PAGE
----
Health Matters by Dr.Paul: Music-Good for Our Health
Yes indeed, music is good for your health! In fact Music Therapy is a recognized for m of treatment for a variety of disorders and conditions. The American Music Therapy Association (AMTA) states that "Music therapy is an established health care profession that uses music to address physical, emotional, cognitive, and social needs of individuals of all ages."
I am sure that you will agree that playing music or listening to your favorite tunes makes us feel good. So now, wearing my medical hat, I want to look at the scientific evidence that confirms what we all think and feel. Here are some proven benefits of music:
- Stress relief. People listening to music are calmer, and their levels of stress hormones are reduced. These stress hormones contribute greatly in the long run to heart disease, diabetes and other conditions. So less stress hormones is a good thing.
- People who listen to music have been shown to actually learn better.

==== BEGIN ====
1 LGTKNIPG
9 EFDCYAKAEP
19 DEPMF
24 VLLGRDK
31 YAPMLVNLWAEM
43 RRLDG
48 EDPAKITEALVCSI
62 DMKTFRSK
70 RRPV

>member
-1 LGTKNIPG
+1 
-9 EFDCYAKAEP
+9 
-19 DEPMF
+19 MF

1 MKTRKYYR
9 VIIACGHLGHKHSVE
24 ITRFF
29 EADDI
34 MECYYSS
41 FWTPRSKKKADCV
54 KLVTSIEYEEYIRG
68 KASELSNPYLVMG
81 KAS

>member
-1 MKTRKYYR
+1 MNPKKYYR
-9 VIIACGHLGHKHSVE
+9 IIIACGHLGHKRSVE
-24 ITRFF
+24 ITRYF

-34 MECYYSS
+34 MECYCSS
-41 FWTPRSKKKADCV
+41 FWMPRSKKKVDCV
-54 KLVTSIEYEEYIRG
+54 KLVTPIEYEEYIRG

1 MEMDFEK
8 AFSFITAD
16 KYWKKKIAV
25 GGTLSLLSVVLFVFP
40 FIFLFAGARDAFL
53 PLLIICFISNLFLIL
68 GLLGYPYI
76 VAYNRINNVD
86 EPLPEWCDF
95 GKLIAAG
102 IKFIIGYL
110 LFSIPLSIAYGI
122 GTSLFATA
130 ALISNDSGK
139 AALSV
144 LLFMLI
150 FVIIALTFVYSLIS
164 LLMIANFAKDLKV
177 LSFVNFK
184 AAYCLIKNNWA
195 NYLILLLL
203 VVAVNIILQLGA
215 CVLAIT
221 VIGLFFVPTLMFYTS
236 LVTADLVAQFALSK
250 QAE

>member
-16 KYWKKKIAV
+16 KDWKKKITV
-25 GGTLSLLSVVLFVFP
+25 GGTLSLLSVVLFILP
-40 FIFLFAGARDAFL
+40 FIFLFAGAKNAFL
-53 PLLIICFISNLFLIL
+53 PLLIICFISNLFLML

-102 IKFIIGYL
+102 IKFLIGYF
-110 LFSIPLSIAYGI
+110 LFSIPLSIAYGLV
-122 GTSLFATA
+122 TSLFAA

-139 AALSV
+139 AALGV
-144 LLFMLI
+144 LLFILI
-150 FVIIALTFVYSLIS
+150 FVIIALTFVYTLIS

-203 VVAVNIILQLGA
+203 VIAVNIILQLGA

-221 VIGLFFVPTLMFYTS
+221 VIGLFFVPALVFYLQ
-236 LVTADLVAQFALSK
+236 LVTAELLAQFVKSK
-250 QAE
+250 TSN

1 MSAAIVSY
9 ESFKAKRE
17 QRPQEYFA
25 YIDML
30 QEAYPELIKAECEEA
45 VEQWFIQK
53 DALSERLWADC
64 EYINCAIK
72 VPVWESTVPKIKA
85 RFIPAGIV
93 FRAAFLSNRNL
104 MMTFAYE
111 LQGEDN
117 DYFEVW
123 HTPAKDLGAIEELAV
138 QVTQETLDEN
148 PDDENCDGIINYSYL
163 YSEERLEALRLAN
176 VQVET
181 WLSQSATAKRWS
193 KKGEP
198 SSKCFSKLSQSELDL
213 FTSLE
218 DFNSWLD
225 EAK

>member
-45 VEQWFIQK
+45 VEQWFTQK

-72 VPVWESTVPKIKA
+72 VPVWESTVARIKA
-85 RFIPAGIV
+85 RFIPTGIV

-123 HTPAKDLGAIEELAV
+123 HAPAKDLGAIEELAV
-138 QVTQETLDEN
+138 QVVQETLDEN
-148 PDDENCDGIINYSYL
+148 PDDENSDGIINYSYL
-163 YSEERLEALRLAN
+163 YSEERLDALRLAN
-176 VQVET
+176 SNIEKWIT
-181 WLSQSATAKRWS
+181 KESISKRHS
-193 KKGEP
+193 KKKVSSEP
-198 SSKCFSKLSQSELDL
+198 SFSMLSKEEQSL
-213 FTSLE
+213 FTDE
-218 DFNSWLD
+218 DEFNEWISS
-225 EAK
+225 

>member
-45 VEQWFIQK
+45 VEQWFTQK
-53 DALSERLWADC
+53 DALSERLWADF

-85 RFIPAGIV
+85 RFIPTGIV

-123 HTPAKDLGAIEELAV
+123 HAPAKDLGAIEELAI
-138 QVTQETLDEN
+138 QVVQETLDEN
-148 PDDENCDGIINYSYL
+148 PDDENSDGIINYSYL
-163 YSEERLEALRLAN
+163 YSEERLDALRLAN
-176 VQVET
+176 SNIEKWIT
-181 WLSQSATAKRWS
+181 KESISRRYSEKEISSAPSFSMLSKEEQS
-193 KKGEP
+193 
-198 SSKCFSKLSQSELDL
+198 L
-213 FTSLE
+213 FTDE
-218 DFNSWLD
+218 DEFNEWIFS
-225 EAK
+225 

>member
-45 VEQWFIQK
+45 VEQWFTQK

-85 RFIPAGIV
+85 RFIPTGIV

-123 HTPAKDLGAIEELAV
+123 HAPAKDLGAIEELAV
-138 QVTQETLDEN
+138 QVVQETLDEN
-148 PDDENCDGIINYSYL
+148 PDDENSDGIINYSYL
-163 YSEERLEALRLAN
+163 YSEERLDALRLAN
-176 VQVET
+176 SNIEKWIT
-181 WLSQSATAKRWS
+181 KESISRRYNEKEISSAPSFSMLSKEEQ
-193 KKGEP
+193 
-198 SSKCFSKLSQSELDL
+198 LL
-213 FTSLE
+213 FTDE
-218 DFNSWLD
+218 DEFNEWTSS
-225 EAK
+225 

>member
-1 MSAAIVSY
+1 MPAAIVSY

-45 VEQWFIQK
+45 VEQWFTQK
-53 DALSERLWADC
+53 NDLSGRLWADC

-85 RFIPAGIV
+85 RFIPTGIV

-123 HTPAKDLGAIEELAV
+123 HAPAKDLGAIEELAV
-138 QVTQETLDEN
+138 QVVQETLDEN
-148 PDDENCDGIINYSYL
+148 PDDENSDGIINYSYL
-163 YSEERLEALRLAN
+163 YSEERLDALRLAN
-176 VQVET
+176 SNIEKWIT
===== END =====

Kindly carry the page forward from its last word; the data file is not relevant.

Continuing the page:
- Muscle relaxation is another benefit achieved by listening to music. This is especially important with people who have tension headaches, back or neck pain.
- Better sleep; Studies have suggested that listening to music before going to bed may help with insomnia
- Music promotes good exercise habits. Listening to music during a workout, makes the time fly by, allowing one to continue working out and not be bored.
- Music is used in general hospitals to alleviate pain in conjunction with anesthesia or pain medication.
- According to the AMTA, music is used with elderly persons to increase or maintain their level of physical, mental, and social/emotional functioning. The sensory and intellectual stimulation of music can help maintain a person's quality of life.
The notion of the positive effect of music on health and wellbeing is actually quite old. In fact, it goes back to the ancient times of Aristotle and Plato. In the USA, after the world wars local musicians visited hospitals and played for veterans suffering both physical and emotional trauma. The veterans’ positive physical and emotional responses to music led the hospital to actually hire musicians. It soon became apparent that these “hospital musicians” needed some training before entering an institution or hospital. This resulted in the first music therapy degree program in the world at Michigan State University in 1944. So this is how music turned into therapy.
However, music is not just for treatment because as you can see from the above, we can all use a little music in our lives!